Northwestern Events Calendar


Circles of Steel, Castles of Vanity: Geopolitics of U.S. Military Bases on the South China Sea

When: Thursday, February 25, 2016
12:00 PM - 1:30 PM Central

Where: 1902 Sheridan Road, Evanston, IL 60208 map it

Audience: Faculty/Staff - Student - Post Docs/Docs - Graduate Students

Contact: Elizabeth Morrissey  

Group: Equality Development and Globalization Studies (EDGS)

Co-Sponsor: Department of Political Science
Asian Studies

Category: Lectures & Meetings


Alfred McCoy, University of Wisconsin-Madison

EDGS Rajawali Speaker Series: "Comparative Empires in the International History of the Modern Era"

Today, the shoals of the South China Sea are arguably the only place on the planet where there is a risk of armed conflict between nuclear-armed superpowers. This paper thus reviews the past century of U.S. bid for geopolitical power through force projection in the Western Pacific: first, unsuccessfully after 1898 when the Philippines proved a base too far beyond the range of U.S. defense capability; next, successfully during the Cold War when bases from Japan to Subic Bay gave the U.S. control of both axial points on the Eurasian land mass; and, more recently, as the U.S. rebuilds its chain of bases along the Asian littoral to maintain control of that axial antipode and thereby check China’s rise to global power. Starting with Sir Halford Mackinder’s seminal 1904 treatise that both created the study of “geopolitics” and identified the “world island” as the pivot for global power, this lecture analyzes the century-long struggle for control of the Eurasian landmass as a contest between continental powers such as Germany and China against the encircling maritime empires, Britain and the United States.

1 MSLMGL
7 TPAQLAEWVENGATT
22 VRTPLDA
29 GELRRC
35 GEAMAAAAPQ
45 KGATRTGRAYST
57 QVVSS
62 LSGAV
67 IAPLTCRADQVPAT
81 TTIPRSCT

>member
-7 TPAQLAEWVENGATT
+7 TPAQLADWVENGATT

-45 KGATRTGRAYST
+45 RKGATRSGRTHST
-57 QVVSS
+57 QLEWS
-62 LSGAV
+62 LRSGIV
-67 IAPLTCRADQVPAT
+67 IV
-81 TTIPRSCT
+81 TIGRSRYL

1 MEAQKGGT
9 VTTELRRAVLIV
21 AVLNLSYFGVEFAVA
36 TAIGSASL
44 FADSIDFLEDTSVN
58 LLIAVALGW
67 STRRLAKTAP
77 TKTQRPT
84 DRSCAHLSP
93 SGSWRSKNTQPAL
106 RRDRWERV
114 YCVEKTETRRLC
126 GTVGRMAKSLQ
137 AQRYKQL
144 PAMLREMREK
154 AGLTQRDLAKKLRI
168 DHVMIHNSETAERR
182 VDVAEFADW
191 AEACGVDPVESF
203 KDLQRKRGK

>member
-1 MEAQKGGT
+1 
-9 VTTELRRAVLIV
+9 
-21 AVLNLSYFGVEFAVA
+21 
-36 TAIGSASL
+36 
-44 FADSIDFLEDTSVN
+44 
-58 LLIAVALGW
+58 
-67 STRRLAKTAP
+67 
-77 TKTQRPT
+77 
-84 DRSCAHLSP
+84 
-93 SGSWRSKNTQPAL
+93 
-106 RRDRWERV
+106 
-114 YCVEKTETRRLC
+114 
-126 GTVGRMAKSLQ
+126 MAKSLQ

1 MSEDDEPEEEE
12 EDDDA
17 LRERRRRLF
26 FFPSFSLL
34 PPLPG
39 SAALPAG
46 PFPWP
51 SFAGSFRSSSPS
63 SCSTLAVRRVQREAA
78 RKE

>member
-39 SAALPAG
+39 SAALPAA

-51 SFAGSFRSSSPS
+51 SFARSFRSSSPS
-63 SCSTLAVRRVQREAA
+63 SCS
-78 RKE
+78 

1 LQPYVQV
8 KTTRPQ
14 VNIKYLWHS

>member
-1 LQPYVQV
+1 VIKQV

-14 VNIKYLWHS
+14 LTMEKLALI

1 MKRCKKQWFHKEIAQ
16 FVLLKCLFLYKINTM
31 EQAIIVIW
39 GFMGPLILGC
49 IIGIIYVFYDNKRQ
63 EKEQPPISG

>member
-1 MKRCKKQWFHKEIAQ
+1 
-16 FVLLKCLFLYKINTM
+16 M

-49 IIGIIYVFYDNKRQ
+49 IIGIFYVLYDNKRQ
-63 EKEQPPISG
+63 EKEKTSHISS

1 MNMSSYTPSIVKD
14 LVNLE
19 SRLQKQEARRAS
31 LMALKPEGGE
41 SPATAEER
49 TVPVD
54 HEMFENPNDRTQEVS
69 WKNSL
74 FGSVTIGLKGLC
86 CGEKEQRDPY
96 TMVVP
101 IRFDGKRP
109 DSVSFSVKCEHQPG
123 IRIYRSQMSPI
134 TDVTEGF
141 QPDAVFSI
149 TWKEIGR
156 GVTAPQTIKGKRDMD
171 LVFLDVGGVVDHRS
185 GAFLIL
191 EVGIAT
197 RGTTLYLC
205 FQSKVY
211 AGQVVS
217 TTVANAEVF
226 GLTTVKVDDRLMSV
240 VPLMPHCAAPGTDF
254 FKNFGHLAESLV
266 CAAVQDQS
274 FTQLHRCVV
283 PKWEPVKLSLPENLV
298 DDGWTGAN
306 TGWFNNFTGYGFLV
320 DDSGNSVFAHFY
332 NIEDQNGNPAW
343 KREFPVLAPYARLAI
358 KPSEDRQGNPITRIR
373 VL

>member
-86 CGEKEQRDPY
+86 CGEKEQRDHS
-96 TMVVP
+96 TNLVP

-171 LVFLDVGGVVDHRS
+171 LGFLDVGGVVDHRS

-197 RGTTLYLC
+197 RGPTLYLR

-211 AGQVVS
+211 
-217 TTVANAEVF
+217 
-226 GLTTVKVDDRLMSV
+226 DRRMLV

*lunch included

co-sponsored by Asian Studies Program

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